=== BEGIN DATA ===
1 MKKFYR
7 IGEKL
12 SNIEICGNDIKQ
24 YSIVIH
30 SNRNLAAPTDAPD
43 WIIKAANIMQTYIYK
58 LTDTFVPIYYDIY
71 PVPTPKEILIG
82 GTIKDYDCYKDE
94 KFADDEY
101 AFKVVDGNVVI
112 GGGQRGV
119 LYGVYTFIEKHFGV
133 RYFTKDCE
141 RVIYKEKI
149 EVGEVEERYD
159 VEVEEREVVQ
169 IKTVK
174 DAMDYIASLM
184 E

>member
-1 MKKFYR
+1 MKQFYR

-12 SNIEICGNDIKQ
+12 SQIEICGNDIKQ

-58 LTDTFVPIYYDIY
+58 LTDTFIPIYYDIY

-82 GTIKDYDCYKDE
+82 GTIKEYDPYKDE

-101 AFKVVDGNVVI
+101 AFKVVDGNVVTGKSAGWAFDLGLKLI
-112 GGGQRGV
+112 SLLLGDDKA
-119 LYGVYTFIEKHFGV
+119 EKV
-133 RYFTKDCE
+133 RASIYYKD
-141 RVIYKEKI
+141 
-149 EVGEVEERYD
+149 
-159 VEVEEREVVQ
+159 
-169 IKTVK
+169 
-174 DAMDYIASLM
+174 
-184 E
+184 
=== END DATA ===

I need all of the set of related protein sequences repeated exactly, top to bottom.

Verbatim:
1 MKKFYR
7 IGEKL
12 SNIEICGNDIKQ
24 YSIVIH
30 SNRNLAAPTDAPD
43 WIIKAANIMQTYIYK
58 LTDTFVPIYYDIY
71 PVPTPKEILIG
82 GTIKDYDCYKDE
94 KFADDEY
101 AFKVVDGNVVI
112 GGGQRGV
119 LYGVYTFIEKHFGV
133 RYFTKDCE
141 RVIYKEKI
149 EVGEVEERYD
159 VEVEEREVVQ
169 IKTVK
174 DAMDYIASLM
184 E

>member
-1 MKKFYR
+1 MKQFYR

-12 SNIEICGNDIKQ
+12 SQIEICGNDIKQ

-58 LTDTFVPIYYDIY
+58 LTDTFIPIYYDIY

-82 GTIKDYDCYKDE
+82 GTIKEYDPYKDE

-101 AFKVVDGNVVI
+101 AFKVVDGNVVTGKSAGWAFDLGLKLI
-112 GGGQRGV
+112 SLLLGDDKA
-119 LYGVYTFIEKHFGV
+119 EKV
-133 RYFTKDCE
+133 RASIYYKD
-141 RVIYKEKI
+141 
-149 EVGEVEERYD
+149 
-159 VEVEEREVVQ
+159 
-169 IKTVK
+169 
-174 DAMDYIASLM
+174 
-184 E
+184 